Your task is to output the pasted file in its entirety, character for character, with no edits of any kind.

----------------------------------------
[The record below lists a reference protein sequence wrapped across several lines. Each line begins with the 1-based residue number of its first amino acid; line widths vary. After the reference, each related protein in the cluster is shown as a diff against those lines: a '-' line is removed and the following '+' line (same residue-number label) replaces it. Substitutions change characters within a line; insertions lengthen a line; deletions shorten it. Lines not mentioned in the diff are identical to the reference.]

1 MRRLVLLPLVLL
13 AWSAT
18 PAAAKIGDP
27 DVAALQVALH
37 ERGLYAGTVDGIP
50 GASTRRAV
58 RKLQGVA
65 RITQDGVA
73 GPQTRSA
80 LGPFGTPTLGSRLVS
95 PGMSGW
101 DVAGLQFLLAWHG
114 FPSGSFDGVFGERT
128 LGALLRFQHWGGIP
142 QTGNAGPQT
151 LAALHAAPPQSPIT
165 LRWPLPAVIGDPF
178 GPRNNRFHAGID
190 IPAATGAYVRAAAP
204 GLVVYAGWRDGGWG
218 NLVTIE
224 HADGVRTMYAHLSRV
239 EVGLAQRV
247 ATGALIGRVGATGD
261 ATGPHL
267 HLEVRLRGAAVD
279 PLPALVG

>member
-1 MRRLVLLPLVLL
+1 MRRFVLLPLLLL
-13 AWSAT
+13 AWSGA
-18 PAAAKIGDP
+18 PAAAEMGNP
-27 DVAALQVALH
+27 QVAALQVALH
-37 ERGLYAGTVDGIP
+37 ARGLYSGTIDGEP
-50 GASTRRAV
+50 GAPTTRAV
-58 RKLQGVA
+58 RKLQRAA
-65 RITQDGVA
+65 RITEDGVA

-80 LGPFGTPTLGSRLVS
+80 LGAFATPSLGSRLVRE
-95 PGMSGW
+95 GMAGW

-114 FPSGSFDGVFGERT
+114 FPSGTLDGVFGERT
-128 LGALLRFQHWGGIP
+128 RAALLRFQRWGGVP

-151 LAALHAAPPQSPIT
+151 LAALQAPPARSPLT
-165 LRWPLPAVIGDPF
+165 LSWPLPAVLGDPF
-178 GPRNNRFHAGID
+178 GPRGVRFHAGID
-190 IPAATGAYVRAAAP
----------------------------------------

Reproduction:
[The record below lists a reference protein sequence wrapped across several lines. Each line begins with the 1-based residue number of its first amino acid; line widths vary. After the reference, each related protein in the cluster is shown as a diff against those lines: a '-' line is removed and the following '+' line (same residue-number label) replaces it. Substitutions change characters within a line; insertions lengthen a line; deletions shorten it. Lines not mentioned in the diff are identical to the reference.]

1 MRRLVLLPLVLL
13 AWSAT
18 PAAAKIGDP
27 DVAALQVALH
37 ERGLYAGTVDGIP
50 GASTRRAV
58 RKLQGVA
65 RITQDGVA
73 GPQTRSA
80 LGPFGTPTLGSRLVS
95 PGMSGW
101 DVAGLQFLLAWHG
114 FPSGSFDGVFGERT
128 LGALLRFQHWGGIP
142 QTGNAGPQT
151 LAALHAAPPQSPIT
165 LRWPLPAVIGDPF
178 GPRNNRFHAGID
190 IPAATGAYVRAAAP
204 GLVVYAGWRDGGWG
218 NLVTIE
224 HADGVRTMYAHLSRV
239 EVGLAQRV
247 ATGALIGRVGATGD
261 ATGPHL
267 HLEVRLRGAAVD
279 PLPALVG

>member
-1 MRRLVLLPLVLL
+1 MRRFVLLPLLLL
-13 AWSAT
+13 AWSGA
-18 PAAAKIGDP
+18 PAAAEMGNP
-27 DVAALQVALH
+27 QVAALQVALH
-37 ERGLYAGTVDGIP
+37 ARGLYSGTIDGEP
-50 GASTRRAV
+50 GAPTTRAV
-58 RKLQGVA
+58 RKLQRAA
-65 RITQDGVA
+65 RITEDGVA

-80 LGPFGTPTLGSRLVS
+80 LGAFATPSLGSRLVRE
-95 PGMSGW
+95 GMAGW

-114 FPSGSFDGVFGERT
+114 FPSGTLDGVFGERT
-128 LGALLRFQHWGGIP
+128 RAALLRFQRWGGVP

-151 LAALHAAPPQSPIT
+151 LAALQAPPARSPLT
-165 LRWPLPAVIGDPF
+165 LSWPLPAVLGDPF
-178 GPRNNRFHAGID
+178 GPRGVRFHAGID
-190 IPAATGAYVRAAAP